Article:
I had no idea what to expect coming in to review Earth Caller‘s Crook EP, and I feel like that was the best way I could have come at it. The EP’s five tracks were broad of sound and emotion, and it was a surprisingly good time giving a close listen to it. After releasing albums in 2015 and 2018, the Melbourne band’s offering is a short and sweet one.
Bizarrely relevant in terms of what’s going on in the world, Crook‘s opener “Virus” feels great from the outset with its menacing attitude and enticing drum tones. An eerie melody works well to capture this, setting up a ‘Here we go’ sentiment. With a blink-and-you’ll-miss-it fluidity, the first verse captures the experience of being judged and not acknowledging the effort it took to be where they are.
With a fleeting moment of feeling like the theatricism of “Virus” might be a little overdone, Earth Caller have risen to the occasion anyway with a well-produced sound. And not coincidentally, they couple “Well I rise above it” with an instrumental climb, which feels surprisingly great. Tight rhythms and high energy craft a relentlessness and the impression of being hard to keep up with.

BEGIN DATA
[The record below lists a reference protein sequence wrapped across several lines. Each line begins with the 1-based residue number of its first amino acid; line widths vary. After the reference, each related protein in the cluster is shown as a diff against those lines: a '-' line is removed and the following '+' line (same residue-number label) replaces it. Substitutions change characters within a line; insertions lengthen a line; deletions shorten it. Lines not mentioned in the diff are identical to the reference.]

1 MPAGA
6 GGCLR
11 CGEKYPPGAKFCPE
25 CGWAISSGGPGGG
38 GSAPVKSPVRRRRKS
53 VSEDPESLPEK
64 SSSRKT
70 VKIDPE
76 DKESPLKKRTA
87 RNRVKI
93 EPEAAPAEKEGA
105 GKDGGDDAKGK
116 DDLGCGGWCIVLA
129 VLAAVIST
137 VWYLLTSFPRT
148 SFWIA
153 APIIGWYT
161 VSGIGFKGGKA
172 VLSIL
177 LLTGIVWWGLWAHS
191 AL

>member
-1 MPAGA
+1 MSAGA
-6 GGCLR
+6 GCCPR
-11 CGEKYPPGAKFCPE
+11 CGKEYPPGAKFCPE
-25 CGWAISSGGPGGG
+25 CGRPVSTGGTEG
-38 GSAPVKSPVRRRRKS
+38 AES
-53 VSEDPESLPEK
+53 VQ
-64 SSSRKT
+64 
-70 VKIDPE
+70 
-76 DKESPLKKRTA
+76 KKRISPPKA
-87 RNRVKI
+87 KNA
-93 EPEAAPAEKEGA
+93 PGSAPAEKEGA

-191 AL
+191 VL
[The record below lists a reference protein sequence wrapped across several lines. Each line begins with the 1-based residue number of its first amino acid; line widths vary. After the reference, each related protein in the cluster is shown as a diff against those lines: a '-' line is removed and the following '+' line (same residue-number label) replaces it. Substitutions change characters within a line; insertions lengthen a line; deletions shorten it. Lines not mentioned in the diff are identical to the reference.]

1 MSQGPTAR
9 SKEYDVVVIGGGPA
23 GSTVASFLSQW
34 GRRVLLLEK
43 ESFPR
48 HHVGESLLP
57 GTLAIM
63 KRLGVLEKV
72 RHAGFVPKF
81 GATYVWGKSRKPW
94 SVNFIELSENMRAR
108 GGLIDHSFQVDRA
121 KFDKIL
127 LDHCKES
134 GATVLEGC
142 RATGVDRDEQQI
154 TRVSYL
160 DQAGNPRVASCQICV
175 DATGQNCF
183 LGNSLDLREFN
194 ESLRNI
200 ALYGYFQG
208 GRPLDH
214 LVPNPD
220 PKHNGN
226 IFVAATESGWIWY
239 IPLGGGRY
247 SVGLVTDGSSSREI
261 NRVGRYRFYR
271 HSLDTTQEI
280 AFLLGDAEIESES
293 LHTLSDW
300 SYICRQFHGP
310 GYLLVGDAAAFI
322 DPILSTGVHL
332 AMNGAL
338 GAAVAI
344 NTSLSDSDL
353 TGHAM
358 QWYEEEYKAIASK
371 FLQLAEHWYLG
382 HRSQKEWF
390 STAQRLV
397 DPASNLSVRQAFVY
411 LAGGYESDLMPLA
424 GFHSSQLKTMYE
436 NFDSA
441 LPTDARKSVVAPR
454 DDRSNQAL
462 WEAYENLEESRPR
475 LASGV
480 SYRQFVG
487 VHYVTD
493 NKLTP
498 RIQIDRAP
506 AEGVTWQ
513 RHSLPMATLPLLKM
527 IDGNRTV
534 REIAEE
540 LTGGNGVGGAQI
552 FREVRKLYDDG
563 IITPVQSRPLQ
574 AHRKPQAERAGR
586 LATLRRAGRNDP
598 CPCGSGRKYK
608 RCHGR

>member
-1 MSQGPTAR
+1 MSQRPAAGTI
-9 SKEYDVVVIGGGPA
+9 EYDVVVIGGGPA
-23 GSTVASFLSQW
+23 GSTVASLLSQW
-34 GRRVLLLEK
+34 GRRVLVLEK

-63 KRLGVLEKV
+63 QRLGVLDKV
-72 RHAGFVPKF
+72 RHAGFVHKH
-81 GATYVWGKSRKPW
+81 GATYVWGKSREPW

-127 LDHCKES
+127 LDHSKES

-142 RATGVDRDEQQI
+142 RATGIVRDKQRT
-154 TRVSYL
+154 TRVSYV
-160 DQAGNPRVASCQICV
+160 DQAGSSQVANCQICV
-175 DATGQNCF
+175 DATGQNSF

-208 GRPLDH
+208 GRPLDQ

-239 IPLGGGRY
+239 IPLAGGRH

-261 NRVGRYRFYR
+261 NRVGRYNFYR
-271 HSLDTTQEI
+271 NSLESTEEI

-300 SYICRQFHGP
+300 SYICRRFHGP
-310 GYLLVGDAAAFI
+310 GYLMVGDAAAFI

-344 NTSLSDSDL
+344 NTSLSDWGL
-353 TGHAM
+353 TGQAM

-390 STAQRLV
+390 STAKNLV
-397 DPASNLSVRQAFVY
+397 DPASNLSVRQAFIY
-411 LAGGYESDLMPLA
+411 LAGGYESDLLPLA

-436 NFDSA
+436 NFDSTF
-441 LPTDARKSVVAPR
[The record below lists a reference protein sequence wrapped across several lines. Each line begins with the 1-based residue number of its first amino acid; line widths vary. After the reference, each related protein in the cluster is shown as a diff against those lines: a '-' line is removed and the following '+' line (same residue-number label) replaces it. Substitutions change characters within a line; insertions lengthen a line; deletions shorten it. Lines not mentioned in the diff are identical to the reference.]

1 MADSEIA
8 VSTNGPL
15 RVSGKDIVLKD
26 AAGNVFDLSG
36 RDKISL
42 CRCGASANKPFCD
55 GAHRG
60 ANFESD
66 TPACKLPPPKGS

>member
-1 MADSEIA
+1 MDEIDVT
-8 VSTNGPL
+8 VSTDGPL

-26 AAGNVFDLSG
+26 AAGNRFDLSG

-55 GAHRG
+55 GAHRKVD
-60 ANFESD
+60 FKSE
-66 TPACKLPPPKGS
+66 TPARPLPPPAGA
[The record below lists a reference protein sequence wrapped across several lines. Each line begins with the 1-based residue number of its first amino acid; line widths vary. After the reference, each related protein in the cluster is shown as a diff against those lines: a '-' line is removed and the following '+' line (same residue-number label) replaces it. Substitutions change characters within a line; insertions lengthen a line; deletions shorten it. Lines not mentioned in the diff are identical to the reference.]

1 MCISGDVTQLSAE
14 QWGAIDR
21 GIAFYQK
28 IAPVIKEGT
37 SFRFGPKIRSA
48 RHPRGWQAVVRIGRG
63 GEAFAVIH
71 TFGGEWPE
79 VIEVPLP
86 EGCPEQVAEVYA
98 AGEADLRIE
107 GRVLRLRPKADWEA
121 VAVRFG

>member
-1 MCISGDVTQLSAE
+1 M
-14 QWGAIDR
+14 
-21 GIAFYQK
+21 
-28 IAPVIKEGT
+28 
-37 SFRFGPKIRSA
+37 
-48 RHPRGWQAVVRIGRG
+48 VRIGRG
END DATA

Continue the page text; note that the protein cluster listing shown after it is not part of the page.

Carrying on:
“Virus” expresses triumph over those who would judge or dismiss you, and pushes back on the idea of being obedient and following an expected path. I understood this concept as the ‘virus’ in question, before the final moment of the song makes it clearer: Those who decide to subscribe to a path of obedience and then recommend it to others are the metaphorical carrier and virus in one.